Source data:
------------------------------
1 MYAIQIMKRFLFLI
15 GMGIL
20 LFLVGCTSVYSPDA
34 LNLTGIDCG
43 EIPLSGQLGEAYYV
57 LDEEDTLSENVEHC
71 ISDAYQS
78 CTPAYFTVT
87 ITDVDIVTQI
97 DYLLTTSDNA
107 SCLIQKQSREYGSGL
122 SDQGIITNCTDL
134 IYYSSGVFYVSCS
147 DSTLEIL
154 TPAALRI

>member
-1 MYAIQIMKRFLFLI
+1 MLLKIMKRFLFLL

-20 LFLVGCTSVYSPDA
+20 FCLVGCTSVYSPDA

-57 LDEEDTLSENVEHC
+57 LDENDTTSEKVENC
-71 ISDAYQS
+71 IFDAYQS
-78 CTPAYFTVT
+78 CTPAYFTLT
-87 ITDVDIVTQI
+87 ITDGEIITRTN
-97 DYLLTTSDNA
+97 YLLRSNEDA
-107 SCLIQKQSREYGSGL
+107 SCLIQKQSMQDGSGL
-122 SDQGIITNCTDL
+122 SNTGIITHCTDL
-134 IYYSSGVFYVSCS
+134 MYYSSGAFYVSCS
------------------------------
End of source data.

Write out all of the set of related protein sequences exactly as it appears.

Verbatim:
1 MYAIQIMKRFLFLI
15 GMGIL
20 LFLVGCTSVYSPDA
34 LNLTGIDCG
43 EIPLSGQLGEAYYV
57 LDEEDTLSENVEHC
71 ISDAYQS
78 CTPAYFTVT
87 ITDVDIVTQI
97 DYLLTTSDNA
107 SCLIQKQSREYGSGL
122 SDQGIITNCTDL
134 IYYSSGVFYVSCS
147 DSTLEIL
154 TPAALRI

>member
-1 MYAIQIMKRFLFLI
+1 MLLKIMKRFLFLL

-20 LFLVGCTSVYSPDA
+20 FCLVGCTSVYSPDA

-57 LDEEDTLSENVEHC
+57 LDENDTTSEKVENC
-71 ISDAYQS
+71 IFDAYQS
-78 CTPAYFTVT
+78 CTPAYFTLT
-87 ITDVDIVTQI
+87 ITDGEIITRTN
-97 DYLLTTSDNA
+97 YLLRSNEDA
-107 SCLIQKQSREYGSGL
+107 SCLIQKQSMQDGSGL
-122 SDQGIITNCTDL
+122 SNTGIITHCTDL
-134 IYYSSGVFYVSCS
+134 MYYSSGAFYVSCS